At Trafalgar Square, a series of tall poles, each striped with a dozen spiraling colors, had recently been erected; gangs of workmen were at that moment winching ropes into place between them. Each rope was heavily laden with jaunty red, white, and blue flags. The boy stopped to peel his orange and consider the work.

A laborer passed, sweating under the weight of a mass of bunting.

The boy hailed him. "You, fellow. What's all this in aid of?"

The man glanced sideways, noticed the boy's long black coat, and immediately attempted a clumsy salute. Half the bunting slipped out of his hands onto the pavement. "It's for tomorrow, sir," he said. "Founder's Day. National holiday, sir."

"Ah yes. Of course. Gladstone's birthday. I forgot." The boy tossed a coil of peel into the gutter and departed, leaving the workman grappling with the bunting and swearing under his breath.

And so down to Whitehall, a region of massive gray-clad buildings, heavy with the odor of long-established power. Here, the architecture alone was enough to browbeat any casual observer into submission: great marble pillars; vast bronze doors; hundreds upon hundreds of windows with lights burning at every hour; granite statues of Gladstone and other notables, their grim, lined faces promising the rigors of justice for all enemies of State. But the boy tripped with light steps past it all, peeling his orange with the unconcern of one born to it. He nodded to a policeman, flashed his pass to a guard, and stepped through a side gate into the courtyard of the Department of Internal Affairs, under the shade of a spreading walnut tree. Only now did he pause, gulp down the remainder of his orange, wipe his hands on his handkerchief, and adjust his collar, cuffs, and tie. He smoothed back his hair a final time. Good. He was ready now. It was time to go to work.

More than two years had passed since the time of Lovelace's rebellion, and the sudden emergence of Nathaniel into the elite. By now, he was fourteen years old, taller by a head than when he had returned the Amulet of Samarkand to the protective custody of a grateful government; bulkier, too, but still lean-framed, with his dark hair hanging long and shaggy around his face after the fashion of the day. His face was thin and pale with long hours of study, but his eyes burned hot and bright; all his movements were characterized by a barely suppressed energy.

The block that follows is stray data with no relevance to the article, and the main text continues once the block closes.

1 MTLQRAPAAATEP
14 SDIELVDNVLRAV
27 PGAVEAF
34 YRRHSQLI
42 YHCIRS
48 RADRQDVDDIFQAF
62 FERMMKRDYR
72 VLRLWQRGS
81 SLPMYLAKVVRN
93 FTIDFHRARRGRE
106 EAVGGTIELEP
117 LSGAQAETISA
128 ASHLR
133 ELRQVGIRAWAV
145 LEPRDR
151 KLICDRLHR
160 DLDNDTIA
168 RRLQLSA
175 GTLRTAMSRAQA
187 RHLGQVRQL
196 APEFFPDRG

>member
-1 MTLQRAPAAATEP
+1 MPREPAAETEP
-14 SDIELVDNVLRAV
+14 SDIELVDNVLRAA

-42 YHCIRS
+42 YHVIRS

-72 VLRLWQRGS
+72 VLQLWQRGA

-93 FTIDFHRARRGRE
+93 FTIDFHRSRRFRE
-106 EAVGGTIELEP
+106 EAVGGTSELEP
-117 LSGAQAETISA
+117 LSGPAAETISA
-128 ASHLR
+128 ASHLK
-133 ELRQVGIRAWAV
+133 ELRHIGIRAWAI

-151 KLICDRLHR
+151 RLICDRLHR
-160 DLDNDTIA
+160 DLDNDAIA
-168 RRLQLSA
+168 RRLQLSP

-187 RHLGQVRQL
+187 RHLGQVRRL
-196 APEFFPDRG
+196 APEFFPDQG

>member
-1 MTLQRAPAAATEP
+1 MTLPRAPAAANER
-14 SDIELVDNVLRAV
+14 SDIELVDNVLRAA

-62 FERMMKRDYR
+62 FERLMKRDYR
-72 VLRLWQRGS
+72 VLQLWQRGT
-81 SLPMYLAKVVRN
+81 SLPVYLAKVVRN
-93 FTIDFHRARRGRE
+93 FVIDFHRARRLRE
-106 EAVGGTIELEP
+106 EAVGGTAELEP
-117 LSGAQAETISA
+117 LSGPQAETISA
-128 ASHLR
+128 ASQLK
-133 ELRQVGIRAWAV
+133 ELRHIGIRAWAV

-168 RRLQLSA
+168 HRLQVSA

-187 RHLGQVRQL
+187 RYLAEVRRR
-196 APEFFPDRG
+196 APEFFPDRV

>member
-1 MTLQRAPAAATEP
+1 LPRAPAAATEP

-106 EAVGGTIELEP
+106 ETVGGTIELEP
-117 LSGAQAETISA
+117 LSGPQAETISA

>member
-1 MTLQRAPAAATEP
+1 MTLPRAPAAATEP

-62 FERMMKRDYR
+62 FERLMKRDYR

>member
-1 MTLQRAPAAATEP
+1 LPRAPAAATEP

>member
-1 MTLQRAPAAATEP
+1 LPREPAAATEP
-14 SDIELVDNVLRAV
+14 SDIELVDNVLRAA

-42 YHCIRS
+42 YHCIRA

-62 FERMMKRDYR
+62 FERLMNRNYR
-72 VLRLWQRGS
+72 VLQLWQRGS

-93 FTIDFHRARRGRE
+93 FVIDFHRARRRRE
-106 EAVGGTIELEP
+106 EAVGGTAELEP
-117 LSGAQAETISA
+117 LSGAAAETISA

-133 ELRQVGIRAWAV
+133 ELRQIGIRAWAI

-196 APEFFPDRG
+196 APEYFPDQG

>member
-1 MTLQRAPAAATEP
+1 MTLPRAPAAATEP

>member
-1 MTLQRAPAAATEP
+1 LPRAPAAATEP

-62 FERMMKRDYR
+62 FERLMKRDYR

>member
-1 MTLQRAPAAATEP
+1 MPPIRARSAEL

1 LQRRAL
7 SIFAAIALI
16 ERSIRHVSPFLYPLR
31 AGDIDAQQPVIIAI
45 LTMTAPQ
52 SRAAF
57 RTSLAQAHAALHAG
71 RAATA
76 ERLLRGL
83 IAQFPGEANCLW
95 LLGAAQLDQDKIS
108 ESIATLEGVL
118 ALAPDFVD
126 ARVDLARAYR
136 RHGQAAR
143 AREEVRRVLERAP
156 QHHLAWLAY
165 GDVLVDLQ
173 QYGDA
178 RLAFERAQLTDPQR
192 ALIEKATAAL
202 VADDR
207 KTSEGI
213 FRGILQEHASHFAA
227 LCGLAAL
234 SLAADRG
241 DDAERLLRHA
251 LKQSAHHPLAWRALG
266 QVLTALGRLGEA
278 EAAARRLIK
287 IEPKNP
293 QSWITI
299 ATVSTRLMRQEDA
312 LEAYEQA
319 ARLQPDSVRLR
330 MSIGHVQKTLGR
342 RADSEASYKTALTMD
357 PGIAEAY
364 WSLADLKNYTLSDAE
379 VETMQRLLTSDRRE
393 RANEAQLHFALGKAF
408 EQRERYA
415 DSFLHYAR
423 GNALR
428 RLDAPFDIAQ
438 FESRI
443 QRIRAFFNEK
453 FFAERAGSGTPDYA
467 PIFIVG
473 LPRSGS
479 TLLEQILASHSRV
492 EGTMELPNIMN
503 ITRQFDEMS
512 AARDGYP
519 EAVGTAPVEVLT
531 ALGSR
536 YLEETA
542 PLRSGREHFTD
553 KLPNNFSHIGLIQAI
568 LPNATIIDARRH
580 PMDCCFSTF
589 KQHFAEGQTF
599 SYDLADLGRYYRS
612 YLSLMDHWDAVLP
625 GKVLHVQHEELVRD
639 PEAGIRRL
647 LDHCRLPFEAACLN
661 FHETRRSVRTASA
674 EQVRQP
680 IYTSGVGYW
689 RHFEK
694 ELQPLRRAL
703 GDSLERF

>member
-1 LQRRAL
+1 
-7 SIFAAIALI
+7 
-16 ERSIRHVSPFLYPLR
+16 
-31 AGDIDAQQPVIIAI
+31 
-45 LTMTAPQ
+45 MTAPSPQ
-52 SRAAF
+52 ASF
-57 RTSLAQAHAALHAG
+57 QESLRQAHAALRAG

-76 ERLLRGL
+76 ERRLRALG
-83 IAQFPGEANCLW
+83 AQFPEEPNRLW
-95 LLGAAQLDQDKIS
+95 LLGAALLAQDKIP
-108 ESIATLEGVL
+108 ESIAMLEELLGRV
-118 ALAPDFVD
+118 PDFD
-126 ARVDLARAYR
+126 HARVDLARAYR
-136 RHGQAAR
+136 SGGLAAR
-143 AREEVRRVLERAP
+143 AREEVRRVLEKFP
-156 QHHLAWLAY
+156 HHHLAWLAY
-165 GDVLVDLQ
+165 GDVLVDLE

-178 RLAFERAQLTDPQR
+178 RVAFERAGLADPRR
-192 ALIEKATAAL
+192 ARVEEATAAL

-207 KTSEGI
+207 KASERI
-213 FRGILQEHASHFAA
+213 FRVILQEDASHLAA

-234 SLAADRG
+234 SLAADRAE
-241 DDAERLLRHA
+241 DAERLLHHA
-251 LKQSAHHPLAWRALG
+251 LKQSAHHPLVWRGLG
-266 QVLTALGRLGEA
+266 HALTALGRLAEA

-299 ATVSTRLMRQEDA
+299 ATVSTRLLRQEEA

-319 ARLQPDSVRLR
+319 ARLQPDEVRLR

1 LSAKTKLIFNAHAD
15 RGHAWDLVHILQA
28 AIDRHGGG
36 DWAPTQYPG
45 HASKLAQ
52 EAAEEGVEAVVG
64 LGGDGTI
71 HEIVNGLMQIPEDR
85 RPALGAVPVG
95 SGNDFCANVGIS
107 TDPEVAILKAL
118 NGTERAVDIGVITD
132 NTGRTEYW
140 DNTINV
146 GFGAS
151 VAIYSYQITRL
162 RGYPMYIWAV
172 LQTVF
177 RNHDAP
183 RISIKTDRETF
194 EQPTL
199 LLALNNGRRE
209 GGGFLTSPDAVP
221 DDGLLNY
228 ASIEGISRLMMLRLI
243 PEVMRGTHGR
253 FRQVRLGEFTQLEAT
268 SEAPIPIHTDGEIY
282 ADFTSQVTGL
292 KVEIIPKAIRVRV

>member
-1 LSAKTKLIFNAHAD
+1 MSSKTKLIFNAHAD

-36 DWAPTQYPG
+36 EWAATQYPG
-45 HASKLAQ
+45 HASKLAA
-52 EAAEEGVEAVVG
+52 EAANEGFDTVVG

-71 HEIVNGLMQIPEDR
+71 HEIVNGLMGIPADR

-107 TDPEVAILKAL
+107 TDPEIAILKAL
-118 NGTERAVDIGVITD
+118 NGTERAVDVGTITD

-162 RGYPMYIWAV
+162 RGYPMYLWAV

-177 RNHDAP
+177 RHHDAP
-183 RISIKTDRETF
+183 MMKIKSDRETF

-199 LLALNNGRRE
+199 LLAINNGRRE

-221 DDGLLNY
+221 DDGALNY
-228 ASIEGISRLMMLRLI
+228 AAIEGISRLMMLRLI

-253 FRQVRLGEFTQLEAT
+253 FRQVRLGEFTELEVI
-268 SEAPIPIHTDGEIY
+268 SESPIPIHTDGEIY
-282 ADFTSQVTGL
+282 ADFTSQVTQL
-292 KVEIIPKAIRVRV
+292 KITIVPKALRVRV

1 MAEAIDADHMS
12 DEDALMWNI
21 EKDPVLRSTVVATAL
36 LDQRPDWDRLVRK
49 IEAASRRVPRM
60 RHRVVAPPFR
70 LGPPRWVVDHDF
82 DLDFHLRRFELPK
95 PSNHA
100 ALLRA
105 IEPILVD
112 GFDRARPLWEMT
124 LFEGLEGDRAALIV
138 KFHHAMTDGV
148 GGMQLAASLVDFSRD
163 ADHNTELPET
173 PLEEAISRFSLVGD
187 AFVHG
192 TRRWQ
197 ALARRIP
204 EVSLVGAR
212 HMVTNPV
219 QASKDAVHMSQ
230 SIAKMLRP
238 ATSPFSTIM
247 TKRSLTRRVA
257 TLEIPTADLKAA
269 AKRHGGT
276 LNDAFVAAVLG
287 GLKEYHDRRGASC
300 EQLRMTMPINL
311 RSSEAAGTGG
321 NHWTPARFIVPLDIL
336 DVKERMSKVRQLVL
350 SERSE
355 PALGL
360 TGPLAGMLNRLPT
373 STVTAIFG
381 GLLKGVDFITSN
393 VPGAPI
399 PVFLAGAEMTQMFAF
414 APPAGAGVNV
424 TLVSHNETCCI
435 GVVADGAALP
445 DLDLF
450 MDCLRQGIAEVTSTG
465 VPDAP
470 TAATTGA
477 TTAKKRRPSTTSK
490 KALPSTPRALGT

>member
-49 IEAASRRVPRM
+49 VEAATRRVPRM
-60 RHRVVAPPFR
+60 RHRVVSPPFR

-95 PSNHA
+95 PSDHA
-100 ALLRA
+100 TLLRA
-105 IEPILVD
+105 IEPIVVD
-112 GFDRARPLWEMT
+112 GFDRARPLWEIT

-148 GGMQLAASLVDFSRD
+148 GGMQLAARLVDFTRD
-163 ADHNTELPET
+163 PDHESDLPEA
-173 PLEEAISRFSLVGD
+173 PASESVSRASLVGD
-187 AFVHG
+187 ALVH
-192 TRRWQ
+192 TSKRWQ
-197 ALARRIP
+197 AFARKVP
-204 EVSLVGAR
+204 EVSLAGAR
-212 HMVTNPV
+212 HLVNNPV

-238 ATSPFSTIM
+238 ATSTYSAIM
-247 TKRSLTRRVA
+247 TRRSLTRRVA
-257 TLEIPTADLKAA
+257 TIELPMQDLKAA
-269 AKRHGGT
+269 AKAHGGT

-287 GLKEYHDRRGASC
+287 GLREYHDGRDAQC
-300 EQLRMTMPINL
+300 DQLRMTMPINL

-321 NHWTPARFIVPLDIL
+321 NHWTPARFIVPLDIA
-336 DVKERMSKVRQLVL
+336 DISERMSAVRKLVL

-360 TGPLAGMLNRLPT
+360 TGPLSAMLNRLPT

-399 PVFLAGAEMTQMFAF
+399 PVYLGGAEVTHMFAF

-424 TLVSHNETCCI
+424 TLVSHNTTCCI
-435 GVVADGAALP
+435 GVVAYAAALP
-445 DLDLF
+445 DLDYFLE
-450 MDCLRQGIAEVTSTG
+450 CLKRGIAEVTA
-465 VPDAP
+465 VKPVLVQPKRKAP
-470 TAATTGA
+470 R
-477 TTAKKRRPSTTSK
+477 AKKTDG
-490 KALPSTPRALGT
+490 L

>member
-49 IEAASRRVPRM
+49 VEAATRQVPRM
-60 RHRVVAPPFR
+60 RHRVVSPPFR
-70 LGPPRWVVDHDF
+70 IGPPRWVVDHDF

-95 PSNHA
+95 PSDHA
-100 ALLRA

Being a keen observer, Nathaniel had soon perceived that among working magicians, appearance was an important factor in maintaining status. Shabby attire was frowned upon; indeed it was a sure-fire mark of mediocre talent. He did not intend to give this impression. With the stipend that he received from his department, he had bought a tight-fitting black drainpipe suit and a long Italian coat, both of which he considered dangerously fashionable. He wore slim, slightly pointed shoes and a succession of garish handkerchiefs, which provided an explosion of color across his breast. With this outfit carefully in place, he would walk around the Whitehall cloisters with a lanky, purposeful stride, reminiscent of some wading bird, clutching sheaves of paper in his arms.

His birth name he kept well hidden. To his colleagues and associates, he was known by his adult name, John Mandrake.

Two other magicians had borne this name, neither of great renown. The first, an alchemist in the days of Queen Elizabeth, had turned lead to gold in a celebrated experiment before the court. It was afterward discovered that he had managed this by coating gold pellets with thin films of lead, which vanished when gently heated. His ingenuity was applauded, but he was beheaded nonetheless. The second John Mandrake was a furniture-maker's son who had spent his life researching the many variants of demonic mite. He had amassed a list of 1,703 increasingly irrelevant subtypes before one of them, a Lesser Frilled Green Hornetwing, stung him in an unguarded area; he swelled to the size of a chaise lounge and so died.